A: aortogram showing a principal left renal artery and a right renal artery with an accessory artery. B: 4 circumferential radiofrequency applications, 5mm apart, at the level of the right renal artery. C: 3 applications in the right renal accessory artery. D: 3 applications at the level of the left renal accessory artery.

(0.16MB).
Figure 2.

24-h ambulatory blood pressure monitoring. A: baseline (daytime mSBP, 163mmHg; night-time mSBP, 140mmHg; average mSBP, 156mmHg; daytime mDBP, 117mmHg; night-time mDBP, 100mmHg; average mDBP, 112mmHg; B: at 1 month post-renal ablation (daytime mSBP, 116mmHg; night-time mSBP, 100mmHg; average mSBP, 111mmHg; daytime mDBP, 85mmHg; night-time mDBP, 71mmHg; average mDBP, 80mmHg). BP, blood pressure; mDBP, mean diastolic blood pressure; mSBP, mean systolic blood pressure.

(0.23MB).

The physiopathology of pseudopheochromocytoma is currently unknown, although the principle mechanism is thought to be activation of the sympathetic nervous system (increased dopamine and epinephrine secretion and some hypersensitivity of the adrenergic receptors), often associated with an emotional factor.1 Given how little is known, treatment is usually complex and includes 3 approaches: antihypertensive treatment (a regimen of alpha- and beta-blockers is usually recommended); psychopharmacologic treatment (antidepressants and benzodiazepines), and psychotherapy, although in 40% of patients or more it is ineffective.4 Sympathetic nervous system ablation may be a therapeutic option in the subgroup of patients with resistant HT and paroxysmal crises associated with proven sympathetic hyperactivity. To our knowledge, this is the first description of a case of pseudopheochromocytoma efficiently treated by percutaneous ablation of the sympathetic renal arteries. We consider it likely that patients with this condition may have been enrolled in the Symplicity HTN (Renal Denervation in Patients With Uncontrolled Hypertension) studies. Although we cannot totally exclude a placebo effect for the intervention in this patient, preprocedural ambulatory blood pressure monitoring during refreshing sleep showed high BP levels that clearly improved postprocedure, reducing the likelihood of a placebo effect. The randomized Symplicity HTN-2 study demonstrated that renal denervation was a means of controlling BP in patients with resistant HT but 10% to 20% of patients did not respond.2 In future, we will have to identify the subgroup of patients who, a priori, have a high probability of responding. These patients with resistant HT and paroxysmal crises secondary to adrenergic hyperactivity seem ideal candidates for this technique. The Symplicity HTN studies excluded patients with accessory renal arteries; the spectacular response of our patient could also be related to accessory artery ablation, although this is pure speculation. Notwithstanding, the effectiveness of percutaneous renal denervation needs corroboration through a longer follow-up.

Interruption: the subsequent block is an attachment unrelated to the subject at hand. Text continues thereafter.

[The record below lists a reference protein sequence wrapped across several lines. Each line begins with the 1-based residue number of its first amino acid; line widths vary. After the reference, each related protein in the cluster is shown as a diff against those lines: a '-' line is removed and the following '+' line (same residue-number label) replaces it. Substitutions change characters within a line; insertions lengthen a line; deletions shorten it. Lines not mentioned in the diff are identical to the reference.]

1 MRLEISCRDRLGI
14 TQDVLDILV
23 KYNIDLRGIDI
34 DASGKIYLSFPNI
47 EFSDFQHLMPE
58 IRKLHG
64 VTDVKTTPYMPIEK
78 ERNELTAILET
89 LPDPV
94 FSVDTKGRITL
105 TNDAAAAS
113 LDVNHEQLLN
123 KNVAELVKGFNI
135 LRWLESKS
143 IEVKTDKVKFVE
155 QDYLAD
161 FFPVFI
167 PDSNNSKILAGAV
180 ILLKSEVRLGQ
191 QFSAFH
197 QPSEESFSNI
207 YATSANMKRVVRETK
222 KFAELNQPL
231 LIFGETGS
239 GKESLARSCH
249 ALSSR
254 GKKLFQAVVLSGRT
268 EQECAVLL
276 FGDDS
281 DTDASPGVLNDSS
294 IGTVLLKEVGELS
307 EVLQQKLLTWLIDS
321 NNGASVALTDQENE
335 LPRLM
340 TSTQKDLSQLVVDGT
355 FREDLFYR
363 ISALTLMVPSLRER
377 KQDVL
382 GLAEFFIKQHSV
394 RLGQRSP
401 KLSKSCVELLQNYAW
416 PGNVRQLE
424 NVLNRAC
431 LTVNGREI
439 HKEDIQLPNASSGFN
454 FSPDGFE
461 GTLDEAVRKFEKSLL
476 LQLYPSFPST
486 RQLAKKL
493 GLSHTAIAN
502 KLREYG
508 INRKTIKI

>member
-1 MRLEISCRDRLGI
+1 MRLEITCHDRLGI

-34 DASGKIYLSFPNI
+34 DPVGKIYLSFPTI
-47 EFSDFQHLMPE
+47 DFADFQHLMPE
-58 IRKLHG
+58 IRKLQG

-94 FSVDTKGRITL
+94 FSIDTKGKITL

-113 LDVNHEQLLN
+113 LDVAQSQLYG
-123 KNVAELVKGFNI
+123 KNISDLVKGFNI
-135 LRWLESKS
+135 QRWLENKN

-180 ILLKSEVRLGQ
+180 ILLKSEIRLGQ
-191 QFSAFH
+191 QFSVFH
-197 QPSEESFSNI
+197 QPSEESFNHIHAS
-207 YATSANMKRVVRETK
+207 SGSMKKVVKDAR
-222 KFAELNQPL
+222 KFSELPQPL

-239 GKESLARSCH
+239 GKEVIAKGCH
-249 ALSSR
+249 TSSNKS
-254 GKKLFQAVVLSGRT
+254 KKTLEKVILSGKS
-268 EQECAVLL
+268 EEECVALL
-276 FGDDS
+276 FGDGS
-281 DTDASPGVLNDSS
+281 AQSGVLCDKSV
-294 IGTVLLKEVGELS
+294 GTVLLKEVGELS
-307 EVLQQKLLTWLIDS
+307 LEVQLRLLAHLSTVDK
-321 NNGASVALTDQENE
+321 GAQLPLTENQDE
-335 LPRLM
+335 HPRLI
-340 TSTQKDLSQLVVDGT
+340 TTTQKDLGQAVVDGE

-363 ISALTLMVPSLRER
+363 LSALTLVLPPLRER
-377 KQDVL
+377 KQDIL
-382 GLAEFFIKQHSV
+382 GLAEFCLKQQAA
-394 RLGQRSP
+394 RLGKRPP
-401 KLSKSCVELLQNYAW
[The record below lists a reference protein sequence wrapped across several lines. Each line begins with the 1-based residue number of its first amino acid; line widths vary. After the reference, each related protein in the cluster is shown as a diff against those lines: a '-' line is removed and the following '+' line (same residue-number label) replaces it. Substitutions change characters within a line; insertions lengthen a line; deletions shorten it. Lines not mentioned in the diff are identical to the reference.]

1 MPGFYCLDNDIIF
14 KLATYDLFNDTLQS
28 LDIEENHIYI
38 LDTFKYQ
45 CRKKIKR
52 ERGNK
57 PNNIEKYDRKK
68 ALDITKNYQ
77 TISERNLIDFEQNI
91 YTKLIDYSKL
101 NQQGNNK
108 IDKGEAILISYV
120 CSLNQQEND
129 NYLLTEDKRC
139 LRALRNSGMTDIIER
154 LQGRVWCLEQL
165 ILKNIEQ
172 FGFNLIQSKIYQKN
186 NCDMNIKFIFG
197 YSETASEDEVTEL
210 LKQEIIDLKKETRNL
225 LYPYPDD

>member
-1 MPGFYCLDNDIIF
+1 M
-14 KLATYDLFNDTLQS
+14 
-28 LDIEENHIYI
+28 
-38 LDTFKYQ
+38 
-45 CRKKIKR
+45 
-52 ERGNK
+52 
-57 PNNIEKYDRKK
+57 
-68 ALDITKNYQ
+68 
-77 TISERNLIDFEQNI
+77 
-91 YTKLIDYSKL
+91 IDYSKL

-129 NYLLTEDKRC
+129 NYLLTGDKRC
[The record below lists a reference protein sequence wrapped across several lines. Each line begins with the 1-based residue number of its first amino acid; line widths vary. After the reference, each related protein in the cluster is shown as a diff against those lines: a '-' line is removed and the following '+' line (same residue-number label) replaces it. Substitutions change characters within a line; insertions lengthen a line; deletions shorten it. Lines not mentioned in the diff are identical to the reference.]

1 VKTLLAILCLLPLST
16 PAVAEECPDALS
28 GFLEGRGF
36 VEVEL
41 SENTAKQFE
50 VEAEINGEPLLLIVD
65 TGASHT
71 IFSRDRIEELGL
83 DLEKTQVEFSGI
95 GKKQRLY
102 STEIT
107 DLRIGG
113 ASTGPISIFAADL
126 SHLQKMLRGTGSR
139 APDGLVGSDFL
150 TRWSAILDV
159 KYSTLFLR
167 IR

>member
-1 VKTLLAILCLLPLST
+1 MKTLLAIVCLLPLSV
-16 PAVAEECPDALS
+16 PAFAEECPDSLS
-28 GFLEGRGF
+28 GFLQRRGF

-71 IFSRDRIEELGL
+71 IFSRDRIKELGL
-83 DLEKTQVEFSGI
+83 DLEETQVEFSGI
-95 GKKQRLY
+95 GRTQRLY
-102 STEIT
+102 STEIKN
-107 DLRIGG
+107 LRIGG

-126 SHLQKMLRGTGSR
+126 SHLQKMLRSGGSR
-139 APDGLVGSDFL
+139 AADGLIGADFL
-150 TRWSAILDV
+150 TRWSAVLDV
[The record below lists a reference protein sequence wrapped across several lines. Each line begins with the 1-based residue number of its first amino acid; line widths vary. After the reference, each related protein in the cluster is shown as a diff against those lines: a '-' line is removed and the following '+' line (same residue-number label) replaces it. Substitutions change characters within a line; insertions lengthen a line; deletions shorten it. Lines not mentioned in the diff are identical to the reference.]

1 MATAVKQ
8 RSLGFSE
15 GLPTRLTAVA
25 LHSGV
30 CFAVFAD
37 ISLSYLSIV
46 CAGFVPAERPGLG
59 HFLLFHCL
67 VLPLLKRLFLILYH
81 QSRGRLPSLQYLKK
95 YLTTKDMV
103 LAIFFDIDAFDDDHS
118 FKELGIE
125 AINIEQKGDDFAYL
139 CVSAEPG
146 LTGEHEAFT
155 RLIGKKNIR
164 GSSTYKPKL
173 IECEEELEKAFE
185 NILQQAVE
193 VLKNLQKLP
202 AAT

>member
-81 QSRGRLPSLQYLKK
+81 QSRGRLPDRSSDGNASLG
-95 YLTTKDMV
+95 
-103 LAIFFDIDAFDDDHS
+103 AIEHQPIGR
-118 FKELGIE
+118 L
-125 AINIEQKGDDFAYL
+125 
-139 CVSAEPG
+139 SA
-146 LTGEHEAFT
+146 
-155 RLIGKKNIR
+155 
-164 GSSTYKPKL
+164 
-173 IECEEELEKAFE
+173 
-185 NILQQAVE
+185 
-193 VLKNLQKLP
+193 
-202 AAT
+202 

.

References
[1]
Y. Sharabi, D.S. Goldstein, O. Bentho, A. Saleem, S. Pechnik, M.F. Geraci, et al.
Sympathoadrenal function in patients with paroxysmal hypertension: pseudopheochromocytoma.
J Hypertens, 25 (2007), pp. 2286-2295
[2]
M.D. Esler, H. Krum, P.A. Sobotka, M.P. Schlaich, R.E. Schmieder, Symplicity HTN-2 investigators, et al.
Renal sympathetic denervation in patients with treatment-resistant hypertension (The Symplicity HTN-2 Trial): a randomised controlled trial.
Lancet, 376 (2010), pp. 1903-1909
[3]
O. Costero, F. De Alvaro, I. Bernardino, R. Selgas.
Seudofeocromocitoma como causa de hipertensión arterial grave y paroxística.
Med Clin (Barc), 129 (2007), pp. 358-359
[4]
S.J. Mann.
Severe paroxysmal hypertension (pseudopheochromocytoma): understanding the cause and treatment.
Arch Intern Med, (1999), pp. 670-674
Copyright © 2012. Sociedad Española de Cardiología